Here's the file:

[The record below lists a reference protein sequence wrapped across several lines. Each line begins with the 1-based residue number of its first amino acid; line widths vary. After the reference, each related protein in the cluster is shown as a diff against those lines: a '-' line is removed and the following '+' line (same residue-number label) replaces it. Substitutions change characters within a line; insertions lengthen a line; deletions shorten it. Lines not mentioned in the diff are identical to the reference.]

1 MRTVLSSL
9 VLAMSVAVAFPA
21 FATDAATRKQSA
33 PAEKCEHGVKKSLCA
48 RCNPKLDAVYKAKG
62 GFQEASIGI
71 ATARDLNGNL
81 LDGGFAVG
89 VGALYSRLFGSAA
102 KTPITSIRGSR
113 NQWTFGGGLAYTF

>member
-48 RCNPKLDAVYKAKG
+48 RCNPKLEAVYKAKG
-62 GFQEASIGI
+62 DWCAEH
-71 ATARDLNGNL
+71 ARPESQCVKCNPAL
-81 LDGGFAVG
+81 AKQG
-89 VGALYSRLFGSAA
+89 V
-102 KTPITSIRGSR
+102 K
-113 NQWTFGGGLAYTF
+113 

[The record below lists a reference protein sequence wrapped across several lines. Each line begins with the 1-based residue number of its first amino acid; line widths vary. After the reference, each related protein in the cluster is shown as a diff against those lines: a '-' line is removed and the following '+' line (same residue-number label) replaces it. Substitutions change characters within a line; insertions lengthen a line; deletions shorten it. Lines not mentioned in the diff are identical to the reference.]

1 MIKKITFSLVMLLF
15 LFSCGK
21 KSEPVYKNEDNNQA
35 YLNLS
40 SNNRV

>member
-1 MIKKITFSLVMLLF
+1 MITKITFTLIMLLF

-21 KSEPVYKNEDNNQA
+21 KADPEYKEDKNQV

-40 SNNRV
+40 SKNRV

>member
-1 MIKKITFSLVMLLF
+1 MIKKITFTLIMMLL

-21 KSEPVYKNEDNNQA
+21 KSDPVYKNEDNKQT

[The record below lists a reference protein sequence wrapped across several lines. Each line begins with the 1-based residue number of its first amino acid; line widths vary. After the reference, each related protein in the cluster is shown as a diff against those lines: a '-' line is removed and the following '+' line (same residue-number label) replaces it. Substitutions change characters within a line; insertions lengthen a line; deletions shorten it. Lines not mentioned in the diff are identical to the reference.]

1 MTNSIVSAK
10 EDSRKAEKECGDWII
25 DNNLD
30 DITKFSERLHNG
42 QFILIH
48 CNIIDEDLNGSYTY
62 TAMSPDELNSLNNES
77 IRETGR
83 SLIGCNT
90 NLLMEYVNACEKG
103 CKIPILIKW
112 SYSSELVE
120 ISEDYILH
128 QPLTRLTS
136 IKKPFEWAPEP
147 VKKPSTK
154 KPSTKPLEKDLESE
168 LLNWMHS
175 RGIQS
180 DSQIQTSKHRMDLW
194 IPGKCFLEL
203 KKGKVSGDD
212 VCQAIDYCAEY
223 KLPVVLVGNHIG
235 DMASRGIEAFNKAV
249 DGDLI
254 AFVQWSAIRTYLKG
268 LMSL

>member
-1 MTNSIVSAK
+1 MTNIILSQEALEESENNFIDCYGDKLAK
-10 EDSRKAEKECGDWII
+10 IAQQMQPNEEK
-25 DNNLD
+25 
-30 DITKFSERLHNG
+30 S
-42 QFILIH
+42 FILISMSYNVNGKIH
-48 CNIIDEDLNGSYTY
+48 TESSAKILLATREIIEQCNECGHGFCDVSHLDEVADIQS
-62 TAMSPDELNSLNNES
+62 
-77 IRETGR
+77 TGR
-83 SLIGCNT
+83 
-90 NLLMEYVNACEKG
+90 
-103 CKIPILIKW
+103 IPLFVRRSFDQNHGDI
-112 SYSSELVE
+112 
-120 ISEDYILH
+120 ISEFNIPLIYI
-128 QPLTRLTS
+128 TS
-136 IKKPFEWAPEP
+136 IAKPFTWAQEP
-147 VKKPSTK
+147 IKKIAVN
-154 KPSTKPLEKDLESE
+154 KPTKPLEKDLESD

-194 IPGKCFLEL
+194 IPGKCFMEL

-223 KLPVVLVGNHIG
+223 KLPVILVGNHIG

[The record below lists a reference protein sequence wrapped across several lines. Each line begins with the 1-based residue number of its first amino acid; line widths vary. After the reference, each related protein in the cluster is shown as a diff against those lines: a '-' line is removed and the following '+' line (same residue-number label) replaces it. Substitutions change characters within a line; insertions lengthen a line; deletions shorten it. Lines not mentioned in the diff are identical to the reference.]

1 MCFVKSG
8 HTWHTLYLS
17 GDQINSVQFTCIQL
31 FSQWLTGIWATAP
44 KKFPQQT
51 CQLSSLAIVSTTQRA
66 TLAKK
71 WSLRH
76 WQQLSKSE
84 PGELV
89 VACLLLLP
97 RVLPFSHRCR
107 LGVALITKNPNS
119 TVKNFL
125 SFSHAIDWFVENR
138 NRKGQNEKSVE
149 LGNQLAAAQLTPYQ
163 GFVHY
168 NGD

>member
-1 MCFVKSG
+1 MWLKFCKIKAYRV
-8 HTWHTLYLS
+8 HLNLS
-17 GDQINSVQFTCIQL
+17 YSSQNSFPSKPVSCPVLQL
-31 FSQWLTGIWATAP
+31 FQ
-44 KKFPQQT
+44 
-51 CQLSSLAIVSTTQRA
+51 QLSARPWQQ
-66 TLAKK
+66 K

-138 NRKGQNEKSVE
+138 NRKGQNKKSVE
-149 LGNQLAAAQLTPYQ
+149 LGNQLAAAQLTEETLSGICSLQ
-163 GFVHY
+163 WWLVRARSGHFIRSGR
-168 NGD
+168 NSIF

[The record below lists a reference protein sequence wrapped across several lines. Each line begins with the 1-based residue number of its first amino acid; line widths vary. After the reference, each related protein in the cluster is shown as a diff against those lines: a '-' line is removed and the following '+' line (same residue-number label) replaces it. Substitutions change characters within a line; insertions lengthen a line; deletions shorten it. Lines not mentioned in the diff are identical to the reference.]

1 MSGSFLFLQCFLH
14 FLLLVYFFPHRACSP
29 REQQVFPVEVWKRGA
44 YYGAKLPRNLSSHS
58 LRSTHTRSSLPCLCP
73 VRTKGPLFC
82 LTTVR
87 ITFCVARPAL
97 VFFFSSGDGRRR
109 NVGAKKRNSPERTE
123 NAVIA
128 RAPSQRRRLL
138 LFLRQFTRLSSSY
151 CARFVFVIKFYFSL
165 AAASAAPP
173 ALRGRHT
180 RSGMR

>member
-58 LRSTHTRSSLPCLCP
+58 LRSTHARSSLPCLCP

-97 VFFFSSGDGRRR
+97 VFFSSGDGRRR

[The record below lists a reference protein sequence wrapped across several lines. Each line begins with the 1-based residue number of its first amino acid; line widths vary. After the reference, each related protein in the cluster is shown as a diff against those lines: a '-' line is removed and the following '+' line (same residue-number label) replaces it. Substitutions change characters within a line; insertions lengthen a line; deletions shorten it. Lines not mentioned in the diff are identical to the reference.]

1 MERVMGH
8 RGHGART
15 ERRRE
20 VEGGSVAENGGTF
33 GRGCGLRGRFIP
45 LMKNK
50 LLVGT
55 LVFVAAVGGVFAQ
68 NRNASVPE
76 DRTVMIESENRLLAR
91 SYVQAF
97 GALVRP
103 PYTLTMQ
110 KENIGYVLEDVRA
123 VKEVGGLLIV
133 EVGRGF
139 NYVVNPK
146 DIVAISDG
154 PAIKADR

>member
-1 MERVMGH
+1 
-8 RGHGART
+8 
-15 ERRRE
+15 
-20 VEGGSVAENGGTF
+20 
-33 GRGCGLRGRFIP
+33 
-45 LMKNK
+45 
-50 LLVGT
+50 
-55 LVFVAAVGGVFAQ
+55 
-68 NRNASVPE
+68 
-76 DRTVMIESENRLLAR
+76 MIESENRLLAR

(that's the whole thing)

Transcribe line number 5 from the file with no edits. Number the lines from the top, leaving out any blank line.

33 PAEKCEHGVKKSLCA